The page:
Of course, not every equity stake held by Member States will necessarily constitute State aid.  It has long been recognised that where a Member State acts as a normal commercial investor in a market economy (e.g. by purchasing shares at market price or investing pari passu with the private sector) such investments would not typically be regarded as State aid.  The State aid rules do not apply in these circumstances and the Commission has publicly suggested that this can be of particular importance where Member States seek to avert the risk of hostile takeovers of strategic companies by foreign purchasers.  However, in practice, it may well be difficult for a Member State to demonstrate that it is acting as a normal commercial investor by injecting capital into companies which are facing serious financial difficulties as result of the current crisis, particularly where future business plans are uncertain.

Subordinated debt

According to the Commission, competition is less likely to be distorted by subordinated debt (i.e. debt which is subordinated to ordinary senior creditors in the event of insolvency) than by equity injections.    As a result, Members States are subject to fewer constraints when seeking to assist businesses through subordinated debt instruments, provided the subordinated element of the debt does not exceed:

  • two thirds of the annual wage bill of the beneficiary of the aid (or the annual wage bill where the beneficiary is an SMEs); and
  • 4% of the beneficiary’s total turnover in 2019 (or 12.5% where the beneficiary of the aid is an SMEs).

In addition, the subordinated debt should not exceed one third (for large enterprises) and/or half (for SMEs) of the amount of the senior debt.  Subordinated debt in excess of any of those thresholds will be treated as akin to an equity investment and subject to all the constraints which apply to such investments.

In addition, any subordinated debt must also satisfy the conditions already in place for subsidised loans under the Temporary Framework.  This includes, for example, requirements that the loan should not exceed 6 years; the amount of the loan should be linked to the beneficiary’s liquidity needs; the loans should not be available to those considered “undertakings in difficulty” as at 31 December 2019; and the total aid (typically the difference between the commercial and subsidised interest rates) should not exceed €800,000.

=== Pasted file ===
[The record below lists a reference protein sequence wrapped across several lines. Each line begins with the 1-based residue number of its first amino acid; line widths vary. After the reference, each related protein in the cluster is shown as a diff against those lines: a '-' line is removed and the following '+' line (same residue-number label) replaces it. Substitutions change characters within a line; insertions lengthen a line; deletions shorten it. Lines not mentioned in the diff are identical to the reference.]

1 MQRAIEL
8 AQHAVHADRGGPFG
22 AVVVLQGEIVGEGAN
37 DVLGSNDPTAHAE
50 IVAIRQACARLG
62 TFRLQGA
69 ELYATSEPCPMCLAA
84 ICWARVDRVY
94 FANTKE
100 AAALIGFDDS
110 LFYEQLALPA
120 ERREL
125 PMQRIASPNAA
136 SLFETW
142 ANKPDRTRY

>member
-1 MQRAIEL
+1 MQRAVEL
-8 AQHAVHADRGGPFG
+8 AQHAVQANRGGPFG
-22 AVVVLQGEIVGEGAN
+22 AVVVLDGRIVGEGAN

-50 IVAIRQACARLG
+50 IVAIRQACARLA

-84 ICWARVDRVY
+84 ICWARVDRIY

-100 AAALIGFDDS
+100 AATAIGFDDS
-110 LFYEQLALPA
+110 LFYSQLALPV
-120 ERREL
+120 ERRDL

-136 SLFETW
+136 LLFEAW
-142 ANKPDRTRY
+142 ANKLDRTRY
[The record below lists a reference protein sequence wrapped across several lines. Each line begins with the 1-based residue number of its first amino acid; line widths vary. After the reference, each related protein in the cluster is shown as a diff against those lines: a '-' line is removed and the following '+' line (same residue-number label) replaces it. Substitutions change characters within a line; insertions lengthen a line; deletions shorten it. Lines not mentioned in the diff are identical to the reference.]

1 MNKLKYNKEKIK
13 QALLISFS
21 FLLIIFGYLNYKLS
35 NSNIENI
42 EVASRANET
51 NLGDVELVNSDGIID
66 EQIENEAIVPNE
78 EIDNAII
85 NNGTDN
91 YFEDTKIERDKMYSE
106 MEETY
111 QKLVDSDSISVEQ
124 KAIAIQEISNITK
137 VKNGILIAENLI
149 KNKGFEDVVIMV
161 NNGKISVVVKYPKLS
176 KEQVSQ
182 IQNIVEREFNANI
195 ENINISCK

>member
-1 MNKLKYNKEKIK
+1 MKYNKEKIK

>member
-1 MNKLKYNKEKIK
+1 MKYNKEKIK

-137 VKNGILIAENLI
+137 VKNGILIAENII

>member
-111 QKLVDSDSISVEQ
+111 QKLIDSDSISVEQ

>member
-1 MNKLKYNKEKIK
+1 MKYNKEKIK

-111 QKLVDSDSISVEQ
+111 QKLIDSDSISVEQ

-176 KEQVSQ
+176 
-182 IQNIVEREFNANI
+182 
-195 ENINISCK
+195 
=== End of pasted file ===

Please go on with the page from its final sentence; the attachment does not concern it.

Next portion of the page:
Other amendments to the Temporary Framework

The Commission has also amended the Temporary Framework to clarify that where aid is granted by way of a tax advantage, the tax liability in relation to which that advantage is granted must have arisen no later than 31 December 2020.

The position on combining State guarantees and subsidised interest rates has also been refined.  The Commission now accepts that aid recipients can potentially benefit from both measures (subject to the overall cap on aid not exceeding €800,000) provided the measures relate to different loans. This is subject to any restrictions which may be imposed by pre-existing clearances and/or the Member States themselves. 

Additional Covid-19 State aid developments in the UK and in the agricultural sectors

It is not yet known how the UK will take advantage of the greater scope for public intervention afforded by the Commission’s latest revision to the Temporary Framework.  Currently the UK has received State aid clearance for four schemes: two clearances aimed at supporting SMEs (which we previously reported) and two further clearances: 

  • a clearance aimed at both SMEs and large corporates which allows the UK to provide aid to undertakings through direct grants, selective tax advantages, advance payments, State guarantees for loans and subsidised loans to undertakings with favourable interest rates, and support for R&D and testing facilities. Aid may be granted by any level of government and may be done so directly or, for guarantees on loans, through financial intermediaries.  This clearance also makes provision for equity injections.  Although any equity intervention under this clearance is not subject to all the various requirements outlined above, such intervention is in practice more limited as the total aid is capped at €800,00 per undertaking (although lower limits apply to the agriculture and fisheries sectors).  In accordance with the criteria contained in the Temporary Framework, the aid is also not available to “undertakings in difficulty”.  
  • a clearance granted by the Commission on 11 May to support the self-employed and members of partnerships enabling them to claim similar support as that provided to furloughed employees.

Further information on the various UK financing support schemes (which are aimed at plugging gaps in liquidity rather than more extensive recapitalisations and restructurings) can be accessed here.

Finally, the Commission has also recognised that the agricultural sector across the EU may need additional State aid assistance due to the drop in demand following the Covid-19 crisis.  It has therefore taken steps to authorise aid to support private storage of products in the dairy and meat sectors.  For the dairy sector, products qualifying for private storage aid include butter, certain cheeses and skimmed milk powder, whereas qualifying meat products including bovine, sheep and goat meat.   The measures specify permitted storage volumes and time periods, which in the case of cheeses are set differently for each Member State.  Private storage aid is also available for the wine sector.

In the fruits and vegetables sector, spending limits on crisis prevention and management measures taken by producer organisations and associations of producer organisations have been lifted for the year 2020.  This spending is ordinarily limited to one third of total spending on their operational programmes.  Similar flexibility for sectoral support programmes has also been extended for farmers, olive oil producers and beekeepers, as well as for the EU’s school scheme which distributes fruit, vegetables and milk in educational institutions.

For further information on any of these issues please contact Fiona Beattie, Cameron Firth, or Christophe Humpe in the first instance.